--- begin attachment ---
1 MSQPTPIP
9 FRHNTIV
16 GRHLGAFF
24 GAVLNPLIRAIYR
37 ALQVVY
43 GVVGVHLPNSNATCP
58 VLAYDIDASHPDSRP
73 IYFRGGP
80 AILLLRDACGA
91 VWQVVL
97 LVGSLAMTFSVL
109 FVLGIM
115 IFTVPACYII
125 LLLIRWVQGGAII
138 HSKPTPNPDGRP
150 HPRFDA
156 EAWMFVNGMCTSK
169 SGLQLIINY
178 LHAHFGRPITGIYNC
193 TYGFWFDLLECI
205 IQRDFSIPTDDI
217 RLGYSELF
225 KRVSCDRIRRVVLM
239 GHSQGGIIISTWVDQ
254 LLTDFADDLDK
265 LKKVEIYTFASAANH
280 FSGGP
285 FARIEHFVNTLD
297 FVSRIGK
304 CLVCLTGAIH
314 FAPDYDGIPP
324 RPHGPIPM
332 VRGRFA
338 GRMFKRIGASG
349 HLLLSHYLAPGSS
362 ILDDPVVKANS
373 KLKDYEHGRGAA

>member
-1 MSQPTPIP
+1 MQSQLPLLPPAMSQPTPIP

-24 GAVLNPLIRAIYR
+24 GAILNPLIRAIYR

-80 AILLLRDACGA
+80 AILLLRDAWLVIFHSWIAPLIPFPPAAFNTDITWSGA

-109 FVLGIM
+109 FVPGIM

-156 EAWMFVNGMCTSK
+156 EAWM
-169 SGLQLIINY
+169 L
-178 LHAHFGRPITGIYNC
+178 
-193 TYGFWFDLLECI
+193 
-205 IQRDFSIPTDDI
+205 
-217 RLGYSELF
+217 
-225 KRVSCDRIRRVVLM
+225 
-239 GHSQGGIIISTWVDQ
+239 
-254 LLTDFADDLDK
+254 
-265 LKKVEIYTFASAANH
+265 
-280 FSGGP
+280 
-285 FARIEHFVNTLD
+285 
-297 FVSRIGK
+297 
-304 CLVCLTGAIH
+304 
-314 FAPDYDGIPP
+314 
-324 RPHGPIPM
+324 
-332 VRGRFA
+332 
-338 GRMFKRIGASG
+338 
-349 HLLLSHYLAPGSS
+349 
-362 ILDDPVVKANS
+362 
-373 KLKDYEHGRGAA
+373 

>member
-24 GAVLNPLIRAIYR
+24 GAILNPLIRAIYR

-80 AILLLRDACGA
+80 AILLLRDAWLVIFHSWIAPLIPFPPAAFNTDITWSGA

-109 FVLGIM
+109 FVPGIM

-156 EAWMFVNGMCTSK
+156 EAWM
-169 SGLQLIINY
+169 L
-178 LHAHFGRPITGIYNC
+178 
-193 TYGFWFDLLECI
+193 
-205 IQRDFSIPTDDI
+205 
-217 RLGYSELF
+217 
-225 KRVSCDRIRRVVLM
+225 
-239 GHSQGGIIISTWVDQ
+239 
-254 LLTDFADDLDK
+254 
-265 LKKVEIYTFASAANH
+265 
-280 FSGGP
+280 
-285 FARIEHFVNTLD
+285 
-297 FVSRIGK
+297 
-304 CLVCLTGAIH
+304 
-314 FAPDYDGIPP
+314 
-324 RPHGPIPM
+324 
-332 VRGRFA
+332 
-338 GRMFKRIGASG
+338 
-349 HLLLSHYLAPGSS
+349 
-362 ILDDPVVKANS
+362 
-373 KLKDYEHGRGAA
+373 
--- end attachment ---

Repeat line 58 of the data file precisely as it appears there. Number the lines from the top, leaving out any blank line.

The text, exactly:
+217 